Ambitious Friday Fun (Updated)

There are various things I’d like to achieve in my life – some are admirable, others are just plain foolish…

For example, at some point in my life, I’d really like to try that Diet Coke + Mentos thing – I quite like big explosion type things, I love Diet Coke and I’m not averse to mints, so what could go wrong? Well, given my accident prone nature, a lot could go wrong – as the video below shows. I think I watched this four times in a row last night and it made me laugh every single time. Fabulous Friday fun, courtesy of Dave Gorman:

Incidentally, is it just me, or does anyone else worry about the dangers of drinking Diet Coke while also munching on a packet of mints? And, do Softmints produce the same effects as Mentos? (Diet Coke & Softmints are a semi-regular office afternoon snack, I’d hate for it to end in disaster…)

I’d also really like to learn the cello, except it’s quite a heavy instrument to lug around. (Possibly why, when offered a second instrument aged 12, I opted for the clarinet. Actually, if you include the two recorders I can play, it’s my fourth instrument, or fifth including voice…tangents). Basically, all I want to be able to do is play Elgar’s Cello Concerto (I play the clarinet solely because of Rhapsody in Blue) – this may happen, one day. My sister’s second instrument was the violin, she wasn’t bad – certainly not screechingly awful – but never anywhere near as good as this:

Apologies, that whole paragraph was an exceedingly tenuous tangent. But the world definitely needs more pop songs played fabulously on stringed instruments. (If you share this opinion, there are a heck of a lot on YouTube.)

Finally, I’d love to be intelligent & funny enough to appear on Just a Minute. True, I did get to watch the recording of two episodes last summer (and, according certain sources my laugh was very visible in one of them), but participating would be awesome. Paul Merton is currently King of Just a Minute, a title he’s attained since the world bade farewell to Clement Freud. In a recent interview with the Guardian, he revealed that he had tapes of shows that he listened to over and over in order to learn the art and eventually got on the show after writing to the producers when they were looking for someone to replace Kenneth Williams. [I was also pleased to discover that I’m not the only person who’s been playing the game since they were a child – Merton played along from the age of 8.]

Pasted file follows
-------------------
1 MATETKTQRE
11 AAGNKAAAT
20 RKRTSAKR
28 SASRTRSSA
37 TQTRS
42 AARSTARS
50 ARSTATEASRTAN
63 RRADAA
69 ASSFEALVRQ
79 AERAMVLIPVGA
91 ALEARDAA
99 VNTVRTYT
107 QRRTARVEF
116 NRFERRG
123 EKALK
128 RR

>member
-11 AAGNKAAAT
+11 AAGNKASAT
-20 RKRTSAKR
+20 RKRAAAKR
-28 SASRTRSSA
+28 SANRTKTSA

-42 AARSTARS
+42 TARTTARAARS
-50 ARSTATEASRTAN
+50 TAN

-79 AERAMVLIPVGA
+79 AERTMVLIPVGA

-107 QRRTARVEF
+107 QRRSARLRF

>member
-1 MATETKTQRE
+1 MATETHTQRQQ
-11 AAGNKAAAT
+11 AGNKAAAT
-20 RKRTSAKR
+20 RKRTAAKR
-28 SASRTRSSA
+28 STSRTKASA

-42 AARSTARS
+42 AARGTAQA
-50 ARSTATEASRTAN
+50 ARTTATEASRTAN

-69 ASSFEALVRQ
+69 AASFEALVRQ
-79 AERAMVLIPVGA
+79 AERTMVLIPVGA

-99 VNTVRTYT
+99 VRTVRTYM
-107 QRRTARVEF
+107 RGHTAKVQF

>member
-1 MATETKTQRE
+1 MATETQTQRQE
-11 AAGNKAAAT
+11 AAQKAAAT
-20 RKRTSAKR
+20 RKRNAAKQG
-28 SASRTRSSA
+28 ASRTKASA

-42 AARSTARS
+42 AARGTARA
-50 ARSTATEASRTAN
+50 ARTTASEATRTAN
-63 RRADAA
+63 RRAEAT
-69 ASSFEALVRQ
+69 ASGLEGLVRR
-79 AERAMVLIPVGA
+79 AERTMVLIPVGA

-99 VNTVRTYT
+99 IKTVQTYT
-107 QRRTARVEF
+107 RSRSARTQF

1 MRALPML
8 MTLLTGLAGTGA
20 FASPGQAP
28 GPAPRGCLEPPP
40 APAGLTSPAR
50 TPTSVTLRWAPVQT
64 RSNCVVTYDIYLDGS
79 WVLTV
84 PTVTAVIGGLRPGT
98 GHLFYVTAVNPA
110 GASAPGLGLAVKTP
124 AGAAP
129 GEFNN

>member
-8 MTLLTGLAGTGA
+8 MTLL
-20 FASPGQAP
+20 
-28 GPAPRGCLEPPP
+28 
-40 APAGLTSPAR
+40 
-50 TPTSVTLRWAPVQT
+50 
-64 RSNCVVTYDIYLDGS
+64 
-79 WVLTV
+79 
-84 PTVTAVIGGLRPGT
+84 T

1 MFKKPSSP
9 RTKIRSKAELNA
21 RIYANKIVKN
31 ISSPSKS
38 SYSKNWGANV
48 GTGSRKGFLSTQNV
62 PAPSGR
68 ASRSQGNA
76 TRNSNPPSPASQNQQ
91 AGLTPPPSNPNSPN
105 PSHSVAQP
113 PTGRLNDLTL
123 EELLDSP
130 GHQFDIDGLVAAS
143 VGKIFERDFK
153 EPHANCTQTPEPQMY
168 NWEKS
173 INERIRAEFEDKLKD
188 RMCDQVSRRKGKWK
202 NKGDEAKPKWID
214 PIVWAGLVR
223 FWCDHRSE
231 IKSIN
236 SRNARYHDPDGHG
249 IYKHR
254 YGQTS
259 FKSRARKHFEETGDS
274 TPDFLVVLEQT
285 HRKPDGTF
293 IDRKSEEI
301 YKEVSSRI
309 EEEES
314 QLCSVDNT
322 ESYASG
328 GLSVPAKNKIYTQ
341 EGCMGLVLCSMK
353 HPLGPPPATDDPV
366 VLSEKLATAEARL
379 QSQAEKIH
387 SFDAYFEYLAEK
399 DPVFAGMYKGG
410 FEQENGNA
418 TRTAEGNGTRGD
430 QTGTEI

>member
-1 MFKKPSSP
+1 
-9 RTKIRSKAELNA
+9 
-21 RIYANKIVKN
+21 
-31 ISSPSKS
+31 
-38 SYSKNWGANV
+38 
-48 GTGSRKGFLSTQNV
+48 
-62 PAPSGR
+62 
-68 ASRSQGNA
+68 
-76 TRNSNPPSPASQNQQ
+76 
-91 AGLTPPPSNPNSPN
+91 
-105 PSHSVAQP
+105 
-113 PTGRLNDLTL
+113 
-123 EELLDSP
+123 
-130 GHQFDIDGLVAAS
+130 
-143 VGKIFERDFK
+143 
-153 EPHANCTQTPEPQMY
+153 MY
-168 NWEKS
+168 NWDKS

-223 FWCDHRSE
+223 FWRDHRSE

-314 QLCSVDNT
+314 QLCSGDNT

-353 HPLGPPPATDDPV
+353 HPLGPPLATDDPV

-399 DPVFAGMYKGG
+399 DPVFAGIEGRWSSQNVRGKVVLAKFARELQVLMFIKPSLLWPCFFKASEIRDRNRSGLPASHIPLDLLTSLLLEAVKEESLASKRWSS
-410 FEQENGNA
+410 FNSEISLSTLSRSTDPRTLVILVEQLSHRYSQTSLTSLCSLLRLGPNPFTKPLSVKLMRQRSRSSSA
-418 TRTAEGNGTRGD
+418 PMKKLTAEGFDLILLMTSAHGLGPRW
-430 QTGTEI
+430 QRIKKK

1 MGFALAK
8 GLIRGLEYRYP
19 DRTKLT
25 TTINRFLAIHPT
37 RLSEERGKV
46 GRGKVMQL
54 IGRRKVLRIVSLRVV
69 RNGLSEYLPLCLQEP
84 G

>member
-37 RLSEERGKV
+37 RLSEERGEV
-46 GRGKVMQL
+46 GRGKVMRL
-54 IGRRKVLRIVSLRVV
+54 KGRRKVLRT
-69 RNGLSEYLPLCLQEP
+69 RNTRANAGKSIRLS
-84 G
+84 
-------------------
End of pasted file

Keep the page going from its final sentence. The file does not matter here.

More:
The show has regular series on Radio 4 (a new one started last week in fact), but what’s particularly fun are the repeats played on sister station Radio 4 extra – archive programmes from decades past featuring the now departed greats. One I listened to while baking earlier in the week was from 1998, included Julian Clary in only his third ever appearance and a Paul Merton who was gradually stealing Clement Freud’s thunder. This week’s classic episode includes my former neighbour, Maureen Lipman (ok, so she lived round the corner, but still – same neighbourhood) as well as Merton and Freud, so promises to be half an hour of quality Friday Fun…

Late addition:
How I wish I’d read Lesley’s post sharing this beauty yesterday! As it is, I’m adding this in as a late addition. You can decide for yourself how this relates to my life’s ambitions, suffice to say I’ve always loved wearing purple…

A Clergyman’s Daughter

Having gorged on books during my week off last week, I’ve decided to make this week Book Week. I’ve got quite a few recommendations up my sleeve and it means that I have an entire week of blog fodder ready to go – which means I can use my creative brain power on other things, like important presentations…

First up is part of my ongoing quest to read my way through Orwell’s bibliography. I’d put a couple of his books on my wishlist in the run-up to Christmas and this duly arrived – my mother giving it to me with the words “I thought this would be particularly apt…” She was right of course, A Clergyman’s Daughter was the perfect gift for a daughter of a clergyman (and clergywoman).

I’d been looking forward to getting stuck into it, but felt a sense of foreboding upon reading the introduction, where I discovered that Orwell hated the novel and insisted that it not be reprinted in his lifetime. However, as he’d said the same thing about Keep the Aspidistra Flying (the only other Orwell novel I’d read) I figured I’d probably be ok – my standards clearly aren’t quite so high as his. The modern edition has also been re-edited to include sections that had been removed originally, largely through fear of libel and therefore what you read today is closer to what Orwell had wanted.